A lower opening likely for the U.S. stock markets Wednesday, after major index futures remained downcast in the morning.

Federal Reserve Chairman Jerome Powell’s comment that the central bank would have a “patient approach” to monetary policy seemed to have weighed on the market.

Around 03:45 a.m. ET, Dow Jones Industrial Average futures were down 60 points, indicating a negative open of more than 73 points.

Futures on the S&P 500 and Nasdaq Composite were also down. President Donald Trump’s scheduled summit with North Korean leader Kim Jong Un in Hanoi is being keenly watched.

Best Buy, Campbell Soup, Booking Holdings, HP and L Brands will publish their quarterly results on Wednesday.

Oil jumps

Oil prices jumped Wednesday after reports of slimming crude inventories of the U.S. and OPEC’s plan to keep the supply cuts despite President Trump’s pressure.

U.S. West Texas Intermediate (WTI) crude oil futures moved to $55.89 per barrel at 0755 GMT, up 0.7 percent, from the last settlement. International Brent crude futures also jumped 0.4 percent to $65.48 per barrel from the previous close.

“Crude oil futures bounced as OPEC members remained firm on planned production cuts despite heightened political pressure from U.S. President Trump early this week,” noted Benjamin Lu of Singapore-based brokerage Phillip Futures.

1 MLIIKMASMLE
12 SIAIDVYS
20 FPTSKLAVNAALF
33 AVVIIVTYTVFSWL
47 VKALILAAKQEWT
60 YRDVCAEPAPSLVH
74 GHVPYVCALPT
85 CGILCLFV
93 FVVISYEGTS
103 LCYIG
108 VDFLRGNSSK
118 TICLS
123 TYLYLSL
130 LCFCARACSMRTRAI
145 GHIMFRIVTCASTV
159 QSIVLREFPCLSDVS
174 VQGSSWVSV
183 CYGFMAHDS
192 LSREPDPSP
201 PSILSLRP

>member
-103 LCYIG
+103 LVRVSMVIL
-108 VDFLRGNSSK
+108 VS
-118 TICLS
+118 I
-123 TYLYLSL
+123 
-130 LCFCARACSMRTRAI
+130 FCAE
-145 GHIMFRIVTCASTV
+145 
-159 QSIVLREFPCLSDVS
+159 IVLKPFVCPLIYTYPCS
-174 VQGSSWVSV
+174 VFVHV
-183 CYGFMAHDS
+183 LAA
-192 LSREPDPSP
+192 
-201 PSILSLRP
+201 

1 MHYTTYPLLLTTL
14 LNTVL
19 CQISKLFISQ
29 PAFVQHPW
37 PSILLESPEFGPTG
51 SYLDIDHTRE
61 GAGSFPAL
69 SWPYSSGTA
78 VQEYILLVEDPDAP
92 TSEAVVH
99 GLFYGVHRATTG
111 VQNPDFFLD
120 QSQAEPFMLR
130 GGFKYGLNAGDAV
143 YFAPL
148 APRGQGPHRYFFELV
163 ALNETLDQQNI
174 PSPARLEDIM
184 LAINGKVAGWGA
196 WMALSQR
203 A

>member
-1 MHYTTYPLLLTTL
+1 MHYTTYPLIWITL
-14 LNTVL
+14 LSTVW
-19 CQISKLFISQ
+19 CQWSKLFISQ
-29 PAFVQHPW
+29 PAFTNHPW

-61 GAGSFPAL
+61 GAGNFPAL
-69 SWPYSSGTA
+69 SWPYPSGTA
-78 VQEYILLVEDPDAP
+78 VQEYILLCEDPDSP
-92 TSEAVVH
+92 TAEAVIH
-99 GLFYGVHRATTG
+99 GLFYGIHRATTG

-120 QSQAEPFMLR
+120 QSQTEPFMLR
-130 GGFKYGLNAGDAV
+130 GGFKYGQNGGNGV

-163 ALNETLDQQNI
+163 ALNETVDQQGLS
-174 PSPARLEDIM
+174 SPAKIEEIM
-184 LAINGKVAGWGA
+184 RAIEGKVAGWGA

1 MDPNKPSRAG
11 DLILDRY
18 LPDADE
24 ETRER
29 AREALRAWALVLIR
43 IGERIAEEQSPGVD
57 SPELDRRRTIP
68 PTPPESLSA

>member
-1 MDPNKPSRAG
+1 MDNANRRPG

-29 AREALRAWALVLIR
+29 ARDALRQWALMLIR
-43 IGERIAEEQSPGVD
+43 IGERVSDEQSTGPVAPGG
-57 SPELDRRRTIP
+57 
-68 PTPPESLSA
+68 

Asian markets showed mixed trends Wednesday prior to the Trump-Kim Jong Un meeting in Vietnam.

The Shanghai Composite advanced 0.42 percent while the Shenzhen composite slipped 0.567 percent. Hong Kong's Hang Seng index also tumbled 0.15 percent in the final hour of trading.

Shares in India were hit by the tensions between New Delhi and Pakistan. The Nifty 50 slipped 0.59 percent and Indian rupee lost 0.5 percent against the dollar at 71.301. Japan's Nikkei 225 was up 0.5 percent. South Korea's Kospi added 0.37 percent. Australia’s ASX 200 rose 0.36 percent.

Gold steady

Gold prices appeared steady on Wednesday after the dollar slid to a low after Federal chairman Jerome Powell reiterated that there is no haste in hiking interest rates.

GettyImages-Market Opener Feb 27
Traders work on the floor of the New York Stock Exchange moments after the opening bell October 13, 2008 in New York City. A lower opening likely for the U.S. stock markets Feb 27 Wednesday, after major index futures remained downcast in the morning. Photo by Spencer Platt/Getty Images

Spot gold was marginally 0.1 percent down at $1,327.26 per ounce as of 0741 GMT, while U.S. gold futures stood flat at $1,329.

“Gold has found very good support at $1,300, especially after the Fed's stance,” said Mark To of Wing Fung Precious Metals in Hong Kong.